United States District Court, N.D. California
September 19, 2005.
LOTHARIO JONES, Petitioner,
UNITED STATES OF AMERICA, Respondent.
The opinion of the court was delivered by: CLAUDIA WILKEN, District Judge
ORDER DENYING PETITIONER'S MOTION FOR CORRECTION OF JAIL TIME
CREDIT AND MOTION FOR DEFAULT JUDGMENT
Petitioner Lothario Jones, a federal inmate currently residing
in a federal penitentiary located in Atwater, California, moves
under 28 U.S.C. § 2241*fn1
to receive credit on his federal
sentence for twenty days served in State custody following his
arrest. He also requests a default judgment in this matter due to
the delay in Respondent's reply to his petition. Respondent
opposes the petition. Petitioner did not file a reply. Having
considered the papers filed by the parties, the Court DENIES
Petitioner's motion for a default judgment and DENIES
Petitioner's motion for prior custody credit. BACKGROUND
On September 26, 2001, officers of the Oakland police
department arrested Petitioner, a convicted felon, for possession
of a firearm. Gonzaga Decl. at ¶ 3; Presentence Report, Resp.'s
Ex. 1 at 1. At the time of his arrest, Petitioner was on State
felony probation. Resp.'s Ex. 1 at 1. On October 15, 2001, the
Alameda County superior court sentenced Petitioner to serve
twenty days in jail for his probation violation. Resp.'s Ex. 1 at
1. Because Petitioner had spent twenty days in custody while his
case was pending, this twenty-day term of imprisonment was
discharged on the day it issued. See id.
Petitioner remained in State custody until November 29, 2001,
when the United States Marshal took him into custody pursuant to
a federal detainer based on a charged violation of
18 U.S.C. § 922(g). On December 9, 2002, Petitioner plead guilty to this
charge and was sentenced to fifty-seven months imprisonment. The
Bureau of Prisons (BOP) credited Petitioner for time spent in
custody between October 16, 2001 and his sentencing date of
December 9, 2002. Inmate Data, Resp.'s Ex. 3 at 3.
On February 8, 2005, Petitioner filed a motion requesting a
reduction in the term of his imprisonment for the twenty days he
served in county jail between September 26, 2001 and October 15,
2001. On March 17, 2005, in response to Petitioner's motion, this
Court issued an Order to Show Cause instructing Respondent to
file a response within thirty days. On April 20, 2005, Petitioner
filed a motion for a judgment of default. On May 20, 2005,
Respondent filed a request for an extension of time to file an
opposition, which was granted by this Court in an order filed on May 31,
2005. On June 2, 2005, Respondent filed its opposition.
I. Petition Under 28 U.S.C. § 2241
After a district court sentences a federal offender, the
Attorney General, through the BOP, has the responsibility for
administering the sentence. United States v. Wilson,
503 U.S. 329, 335 (1992) (citing 18 U.S.C. § 3621(a)). This includes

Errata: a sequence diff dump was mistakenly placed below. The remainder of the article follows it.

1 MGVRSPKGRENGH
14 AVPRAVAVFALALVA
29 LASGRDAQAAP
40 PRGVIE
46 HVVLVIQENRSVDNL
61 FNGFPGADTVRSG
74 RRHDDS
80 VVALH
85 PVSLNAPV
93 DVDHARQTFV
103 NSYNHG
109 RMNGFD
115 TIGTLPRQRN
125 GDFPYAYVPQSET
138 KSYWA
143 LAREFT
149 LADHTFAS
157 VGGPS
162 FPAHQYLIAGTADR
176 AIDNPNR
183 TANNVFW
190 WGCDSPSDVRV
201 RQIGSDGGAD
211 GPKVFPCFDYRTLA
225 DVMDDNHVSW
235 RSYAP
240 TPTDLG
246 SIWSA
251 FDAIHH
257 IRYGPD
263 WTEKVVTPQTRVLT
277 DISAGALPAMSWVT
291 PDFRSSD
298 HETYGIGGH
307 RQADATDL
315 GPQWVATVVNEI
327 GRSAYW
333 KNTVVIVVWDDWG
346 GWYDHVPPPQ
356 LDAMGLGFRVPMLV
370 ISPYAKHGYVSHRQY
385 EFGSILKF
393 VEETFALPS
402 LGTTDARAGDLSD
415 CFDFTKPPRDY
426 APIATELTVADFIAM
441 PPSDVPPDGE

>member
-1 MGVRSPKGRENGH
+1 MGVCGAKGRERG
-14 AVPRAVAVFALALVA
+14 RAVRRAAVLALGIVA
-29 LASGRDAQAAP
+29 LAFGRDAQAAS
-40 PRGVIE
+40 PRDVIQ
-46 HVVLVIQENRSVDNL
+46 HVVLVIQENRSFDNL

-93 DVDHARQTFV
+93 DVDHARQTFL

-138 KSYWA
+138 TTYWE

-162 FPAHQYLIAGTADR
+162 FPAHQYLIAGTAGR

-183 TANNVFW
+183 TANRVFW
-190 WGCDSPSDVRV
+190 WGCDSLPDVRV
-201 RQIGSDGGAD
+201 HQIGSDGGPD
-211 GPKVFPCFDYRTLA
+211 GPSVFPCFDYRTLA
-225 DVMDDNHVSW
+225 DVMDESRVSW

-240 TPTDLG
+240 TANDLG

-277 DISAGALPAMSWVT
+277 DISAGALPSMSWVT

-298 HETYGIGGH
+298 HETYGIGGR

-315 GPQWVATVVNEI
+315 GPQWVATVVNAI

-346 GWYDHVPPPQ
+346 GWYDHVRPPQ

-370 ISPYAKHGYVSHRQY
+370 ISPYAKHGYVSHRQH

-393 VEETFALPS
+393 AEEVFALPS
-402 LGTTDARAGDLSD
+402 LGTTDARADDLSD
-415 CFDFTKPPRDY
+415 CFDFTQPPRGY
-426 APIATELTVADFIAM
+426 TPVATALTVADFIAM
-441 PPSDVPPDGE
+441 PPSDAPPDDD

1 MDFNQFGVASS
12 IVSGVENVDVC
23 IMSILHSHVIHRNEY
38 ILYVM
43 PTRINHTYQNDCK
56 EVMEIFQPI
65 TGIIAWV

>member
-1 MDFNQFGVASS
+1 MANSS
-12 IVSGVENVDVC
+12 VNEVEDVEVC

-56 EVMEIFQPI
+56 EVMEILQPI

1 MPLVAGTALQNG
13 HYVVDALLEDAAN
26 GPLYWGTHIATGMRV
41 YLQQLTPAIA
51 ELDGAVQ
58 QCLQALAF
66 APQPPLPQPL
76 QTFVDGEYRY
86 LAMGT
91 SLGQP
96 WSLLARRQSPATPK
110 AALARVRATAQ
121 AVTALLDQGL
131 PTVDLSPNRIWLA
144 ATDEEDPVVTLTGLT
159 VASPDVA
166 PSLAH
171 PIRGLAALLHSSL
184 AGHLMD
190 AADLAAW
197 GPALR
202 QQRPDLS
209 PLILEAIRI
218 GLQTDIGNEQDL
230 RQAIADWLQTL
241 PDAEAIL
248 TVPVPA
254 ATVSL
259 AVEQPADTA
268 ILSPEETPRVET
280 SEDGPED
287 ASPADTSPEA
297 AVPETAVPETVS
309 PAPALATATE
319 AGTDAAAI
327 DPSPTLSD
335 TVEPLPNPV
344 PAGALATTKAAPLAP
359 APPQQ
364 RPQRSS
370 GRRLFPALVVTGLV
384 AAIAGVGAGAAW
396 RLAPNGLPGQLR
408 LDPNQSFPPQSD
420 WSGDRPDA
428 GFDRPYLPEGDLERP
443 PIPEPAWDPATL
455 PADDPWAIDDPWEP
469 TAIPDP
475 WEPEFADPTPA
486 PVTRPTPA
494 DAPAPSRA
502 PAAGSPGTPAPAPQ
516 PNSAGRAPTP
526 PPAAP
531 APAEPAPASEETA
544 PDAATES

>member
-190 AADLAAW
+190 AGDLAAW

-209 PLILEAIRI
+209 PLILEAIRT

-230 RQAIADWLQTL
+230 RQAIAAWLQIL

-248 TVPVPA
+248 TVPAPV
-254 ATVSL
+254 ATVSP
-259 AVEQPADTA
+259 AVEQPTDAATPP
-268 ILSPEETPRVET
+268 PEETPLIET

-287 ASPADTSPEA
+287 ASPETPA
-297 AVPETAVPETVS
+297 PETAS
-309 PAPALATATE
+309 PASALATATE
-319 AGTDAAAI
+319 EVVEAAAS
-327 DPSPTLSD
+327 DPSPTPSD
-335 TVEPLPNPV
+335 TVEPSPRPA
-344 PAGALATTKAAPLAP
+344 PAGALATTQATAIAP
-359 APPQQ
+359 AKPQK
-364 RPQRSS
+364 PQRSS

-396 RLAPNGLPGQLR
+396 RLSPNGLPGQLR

responsibility for computing time credits and determining a
sentence termination date once the defendant actually commences
serving his sentence. Id. at 333-335; United States v.
Checchini, 967 F.2d 348, 349 (9th Cir. 1992). District courts
lack the authority to compute or to grant time credits at
sentencing. Wilson, 503 U.S. at 333; Checchini,
967 F.2d at 349. Once a prisoner commences his federal sentence and exhausts
his administrative remedies, however, he can petition for
judicial review of the Attorney General's computation of his
sentence. Wilson, 503 U.S. at 335; Checchini,
967 F.2d at 350. This is done by way of a petition for a writ of habeas
corpus under 28 U.S.C. § 2241. United States v. Koller,
956 F.2d 1408, 1417 (7th Cir. 1992); accord United States v.
Giddings, 740 F.2d 770, 772 (9th Cir. 1984).
I. Default Judgment
Petitioner argues that because Respondent's delay in filing an
opposition to his petition violates this Court's March 17 Order
to Show Cause and creates "unnecessary prejudice," a default
judgment is warranted. This claim is not well-taken.
Default judgments are "generally disfavored, and whenever it is
reasonably possible, cases should be decided upon their merits."
In re Hammer, 940 F.2d 524, 525 (9th Cir. 1991) (internal
quotations omitted). No entry of default judgment may be entered
against the United States "unless claimant establishes a claim or
right to relief by evidence satisfactory to the court."
Pursuant to Civil Local Rule 6.1 of the United States District
Court for the Northern District of California, Respondent made a
motion for an extension of time in which to respond to
Petitioner's motion. In this motion, Respondent indicated that
the attorney originally assigned to this case had been in
Yugoslavia*fn2 for the past year and a half and that counsel
for Respondent had not timely recognized that another attorney
would need to prepare a response. In its discretion and in the
interest of justice, this Court granted Respondent's request for
Regardless of whether Respondent's assertions excuse its
failure to comply with the Court's Order to Show Cause,
Petitioner has not supported his contention that he has suffered
"unnecessary prejudice." Further, as discussed further below,
Petitioner's claim is without merit. Federal Rule of Civil
Procedure 55(e) requires a satisfactory showing of a meritorious
claim before a default judgment is entered against the United
States. Because Petitioner has not demonstrated any right to relief, his request
for default judgment in this case must be denied.
II. Jurisdiction and Venue
The writ of habeas corpus under 28 U.S.C. § 2241 can issue only
from a court with jurisdiction over the prisoner or his
custodian. United States v. Koller, 956 F.2d 1408, 1417 (9th
Cir. 1992) (citations omitted). 28 U.S.C. 2241(a). The statute
allows "the Supreme Court, any justice thereof, the district
courts and any circuit judge" to grant writs of habeas corpus
"within their respective jurisdictions." 28 U.S.C. 2241(a).
Because the writ of habeas corpus is directed at the person who
allegedly has detained the prisoner unlawfully, section 2241(a)
requires "nothing more than that the court issuing the writ have
jurisdiction over the custodian." Braden v. 30th Judicial
Circuit Court, 410 U.S. 484, 495 (1973).
Where a federal district court determines that the appropriate